Clinton’s Iowa message for 2016 is less global, more local

CATHERINE LUCEY

Associated Press

FILE - In this July 26, 2015, file photo, Democratic presidential candidate Hillary Rodham Clinton speaks at Iowa State University in Ames, Iowa. In her many visits to the leadoff caucus state, Clinton has included multiple remarks with regional references. The approach is a stylistic shift from Clinton’s failed 2008 presidential bid, which began poorly with a third-place finish in the Iowa caucuses. (AP Photo/Charlie Neibergall, File)

FILE – In this July 26, 2015, file photo, Democratic presidential candidate Hillary Rodham Clinton speaks at Iowa State University in Ames, Iowa. In her many visits to the leadoff caucus state, Clinton has included multiple remarks with regional references. The approach is a stylistic shift from Clinton’s failed 2008 presidential bid, which began poorly with a third-place finish in the Iowa caucuses. (AP Photo/Charlie Neibergall, File)

DES MOINES, Iowa (AP) — Hillary Rodham Clinton has gone hyperlocal in Iowa.

In her many visits to the leadoff caucus state, the Democratic presidential contender has spoken about the Republican governor’s efforts to close mental health institutions, mourned a murder in an Iowa City area mall, deplored the deportation of an area pastor originally from Honduras and peppered her remarks with all sorts of other regional references.

In her years as secretary of state, she had the world on her plate. Now all politics is local, as the saying goes.

The approach is a stylistic shift from Clinton’s failed 2008 presidential bid, which began poorly with a third-place finish in the Iowa caucuses. Advisers say this is the product of many hours spent in small house parties talking to residents, calls to close Iowa contacts and a clear sense she must do more to engage with Iowans intimately.

“She’s really sitting down and talking to people, and I think that’s why,” said Andy McGuire, chairwoman of the Iowa Democratic Party. She backed Clinton in 2008 but is remaining neutral this time.

Clinton commented on her efforts to make local connections at a Burlington house party this summer.

“I want to know what’s actually happening, so I can come up with proposals that may actually change people’s lives,” she said.

Iowa-centric politicking won’t sway all Iowa Democrats. While Clinton is the clear front-runner, they’ve demonstrated growing support for her main rival, Vermont Sen. Bernie Sanders, and are taking a look at former Maryland Gov. Martin O’Malley as well. Many liberals are frustrated with Clinton, who has avoided taking a firm position on some key trade and environmental questions.

“I see everything she’s doing now as simply responding to polls,” said progressive activist Brenda Brink of Huxley, who considers herself “solidly in the Bernie camp.” Brink added: “I know she’s impressing some people.”

Since she entered the race in April, Clinton has made seven visits to the state and built a massive organizing network. Her Iowa director, Matt Paul, said she has been clear that she wants “time to have conversations with Iowans” on those visits. He said she keeps up with the local papers.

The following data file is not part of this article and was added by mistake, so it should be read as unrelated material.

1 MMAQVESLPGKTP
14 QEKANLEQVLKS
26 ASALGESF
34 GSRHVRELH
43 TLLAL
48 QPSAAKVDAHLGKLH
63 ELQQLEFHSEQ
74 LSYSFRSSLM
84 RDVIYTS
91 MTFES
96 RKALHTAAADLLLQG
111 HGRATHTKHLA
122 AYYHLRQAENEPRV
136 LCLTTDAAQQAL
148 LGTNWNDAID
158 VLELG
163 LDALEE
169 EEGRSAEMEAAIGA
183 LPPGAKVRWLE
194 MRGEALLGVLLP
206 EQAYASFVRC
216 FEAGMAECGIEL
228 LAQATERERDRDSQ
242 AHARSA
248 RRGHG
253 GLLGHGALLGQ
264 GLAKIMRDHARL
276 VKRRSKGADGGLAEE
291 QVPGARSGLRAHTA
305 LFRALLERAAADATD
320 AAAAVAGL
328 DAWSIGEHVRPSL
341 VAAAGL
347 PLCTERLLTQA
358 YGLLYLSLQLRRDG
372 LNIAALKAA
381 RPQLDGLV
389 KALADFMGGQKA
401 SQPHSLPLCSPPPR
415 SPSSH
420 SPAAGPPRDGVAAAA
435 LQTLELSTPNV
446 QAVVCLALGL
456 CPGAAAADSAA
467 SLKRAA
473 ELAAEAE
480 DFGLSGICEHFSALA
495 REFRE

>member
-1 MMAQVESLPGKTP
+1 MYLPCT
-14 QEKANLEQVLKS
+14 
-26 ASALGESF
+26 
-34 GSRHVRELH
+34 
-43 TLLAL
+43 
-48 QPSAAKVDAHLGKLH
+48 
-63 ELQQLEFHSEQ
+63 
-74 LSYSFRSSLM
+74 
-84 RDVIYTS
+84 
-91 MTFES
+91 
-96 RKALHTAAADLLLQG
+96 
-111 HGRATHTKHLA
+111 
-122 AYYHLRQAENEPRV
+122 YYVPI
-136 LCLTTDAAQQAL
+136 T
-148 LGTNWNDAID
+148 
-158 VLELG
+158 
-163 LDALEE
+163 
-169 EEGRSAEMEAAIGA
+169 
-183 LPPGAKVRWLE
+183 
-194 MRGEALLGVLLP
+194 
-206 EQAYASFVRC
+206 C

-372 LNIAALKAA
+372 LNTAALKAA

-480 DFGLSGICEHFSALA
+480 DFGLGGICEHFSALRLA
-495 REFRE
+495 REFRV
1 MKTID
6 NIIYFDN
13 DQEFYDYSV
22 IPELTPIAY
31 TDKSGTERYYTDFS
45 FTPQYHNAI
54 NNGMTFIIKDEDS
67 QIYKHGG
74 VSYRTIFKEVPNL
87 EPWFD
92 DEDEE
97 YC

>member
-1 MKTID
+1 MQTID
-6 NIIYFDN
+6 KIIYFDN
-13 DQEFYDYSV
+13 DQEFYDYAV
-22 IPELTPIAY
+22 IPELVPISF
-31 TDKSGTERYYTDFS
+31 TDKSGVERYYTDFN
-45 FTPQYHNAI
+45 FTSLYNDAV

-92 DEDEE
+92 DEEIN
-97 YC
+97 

Clinton is taking a similar approach in other early-voting states — name-dropping local businesses and a winning local softball team during a recent town hall event in New Hampshire, for example. Supporters say all of this provides Clinton a way to connect and to counter criticism that she lacks warmth.

“This has always been strength for her, the one-on-one and the smaller-group stuff,” said Clinton spokesman Nick Merrill. “The difference is that we’re leaning into it this time.”

To be sure, she uses local talking points to weigh in on broader issues. At the Iowa City Public Library, she spoke about an area pastor who had been deported to Honduras this year, saying more discretion should be used in such immigration cases. And she cited the murder of a young woman at a local mall to affirm that she would “speak out about the uncontrollable use of guns in our country.”

Clinton also says that talking one-on-one with people in Iowa and New Hampshire has already influenced her campaign. She says she is focusing on mental health and drug treatment because of her conversations in these states.

Perhaps the most popular Iowa reference from Clinton is to the state budget. At a Democratic dinner, Clinton drew huge applause when she criticized Iowa Gov. Terry Branstad for some recent budget vetoes on education and mental health spending. O’Malley has also been critical of Branstad on the same issues as he campaigns in the state.

“Tonight I’m adding my voice to yours,” Clinton told the crowd. “Gov. Branstad, put down your veto pen. Iowa families don’t need a standoff, they need solutions.”

Some activists, though, want to hear more solutions from her on the big national issues of the day.

Ann Christenson is a founding member of 100Grannies.com, an environmental advocacy group in Iowa City that Clinton mentioned during a recent stop. “We were surprised and pleased” at the reference, said Christenson, 78. But she said other candidates have also been in touch and she’s still not sold on Clinton.

“She needs to come out against the Keystone XL and all other pipelines, including the Bakken Pipeline,” she said. She was referring to pipelines that would transport oil from Canada to Texas refineries and from North Dakota’s Bakken oil fields through South Dakota and Iowa to a distribution center in Illinois.